A key piece of their business philosophy from their earlier company that they’ve brought into their new venture is a belief in giving back. “As we say on our website, we’re ‘raising the bar on fund-raising,’ by teaming up with organizations to donate a percentage of revenues to their causes,” Holstein says. “Making this part of our business model adds intention to what we do.”
Ice Pops with Mexican Flair
One of Fany Gerson’s favorite ice cream memories, which she relates in her 2010 cookbook, My Sweet Mexico (Ten Speed Press), was a visit some years ago with her aunt Alex to an ice cream town on the outskirts of Mexico City. Along the street were about 15 ice cream vendors. Each stand featured between 10 and 15 varieties, all homemade with flavors created from local produce and spices. By the time she and her aunt got back to the car, they had tried at least 15 kinds of ice cream.
Gerson, 39, has never been able to find that spot again (though she says she is still searching), but she’s done the next best thing: She has created La Newyorkina, her own company that sells frozen Mexican treats. Founded in 2010 in her adopted home of New York, she uses ingredients that are organic and seasonal, and are sourced from New York state farmers and from small producers in her native Mexico. (She also co-owns and simultaneously runs Dough, a popular small-batch Brooklyn donut shop which offers such flavors as Hibiscus, Passion Fruit, and Dulce de Leche, among many others.)
A graduate of the Culinary Institute of America, Gerson came to the U.S. alone at age 19. Her parents, brother, grandmother and other relatives still live in Mexico City. Considered a U.S. authority on Mexican confections, she has also worked at fine restaurants both in New York and abroad.
When she returned from a year in Mexico researching her book, My Sweet Mexico, she decided to create a business to share the flavors that she had rediscovered in her travels. “I wanted to continue sharing the sweetness of Mexico. I know it sounds cheesy but that’s the truth. The thing is, I kind of wanted to do it all – bakery, candy shop, ice creams – and one day I had a dream and it was [about] a Mexican ice cream/candy shop. I knew that’s what I wanted to do.”
She started by selling paletas, the rectangular, flavor-packed ice pops on a stick that she had enjoyed as a child. “Every little town has at least one paletería (paleta shop) and to Mexicans, paletas are like gelatos to Italians, a delicious and integral part of the culture,” the La Newyorkina website explains.
Gerson’s second cookbook, published in 2011, is devoted to the icy treat. Entitled Paletas (Ten Speed Press), it showcases many ways to make them. Either water or cream/milk based, you can include an array of fruits, spices, nuts and other ingredients. At Newyorkina, says Gerson, “We have a lineup of nine flavors that include coconut, pink limeade hibiscus, horchata [Mexican rice milk made with cinnamon] and Mexican chocolate.” The bestsellers are probably mango chile and cucumber lime, she adds. Other flavors come and go seasonally.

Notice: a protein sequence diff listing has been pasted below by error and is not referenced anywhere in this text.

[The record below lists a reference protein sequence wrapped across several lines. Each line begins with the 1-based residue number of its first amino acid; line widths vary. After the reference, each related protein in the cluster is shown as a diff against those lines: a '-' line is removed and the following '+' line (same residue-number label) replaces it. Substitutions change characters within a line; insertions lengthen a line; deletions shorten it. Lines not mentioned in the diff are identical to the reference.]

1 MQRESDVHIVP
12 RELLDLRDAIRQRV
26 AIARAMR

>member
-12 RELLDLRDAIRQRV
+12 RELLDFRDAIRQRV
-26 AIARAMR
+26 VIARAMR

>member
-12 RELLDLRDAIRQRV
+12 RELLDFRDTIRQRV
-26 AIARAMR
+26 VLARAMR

The diversity of New York’s cultures and the flood of tourists to the city have created a varied clientele. “We have many different flavors to please all sorts of palates,” Gerson says. “The Europeans like simple, classic flavors like mango-blackberry, coconut and lime; Indians love the spicy flavors and the tamarind; Argentinians love the creamy ones like cajeta (goat’s milk caramel); and the New Yorkers are foodies and love to try different ones.”
She started selling the ice pops in 2010 from a cart at the Hester Street fair. (On her website, the Village Voice is quoted as saying of them: “The best thing we ate at the Hester Street Fair.”) She now has multiple carts, in addition to her shop in Brooklyn. Her paletas are also available in other stores; a list of these appears on La Newyorkina’s website. The company also offers catering.
Gerson’s native country is never far from her thoughts: A portion of La Newyorkina’s sales is donated to an organization called Crea that helps create employment opportunities in Mexico for low-income women. “These women are amazing and a continuous inspiration,” she says.
Running La Newyorkina is wonderful, yet challenging, Gerson says. “I get to be creative and share part of my culture and my ideas.” Running a business, however, “is extremely stressful. You are married to your business so you miss out on a lot of important things but that is true of the food industry in general.”
She went through tough times when the kitchen where she makes her products was flooded by Hurricane Sandy. Coming back from this “has been a long process because the financial damages were substantial,” she says. “It has taken a long time to recuperate but I’ve had amazing support from family, friends and customers. I feel we are finally back on track to where we were heading prior to Sandy and are growing.”
A line of old-fashioned Mexican confections has been added to La Newyorkina’s offerings and Gerson is at work on a third cookbook – this one on Mexican ice creams. “I am so excited,” she says.
Running the company “has brought me closer to home,” she says. “It feels as though I was meant to do this. I feel this is my purpose.”
Sue Tomchin is editor of JW magazine.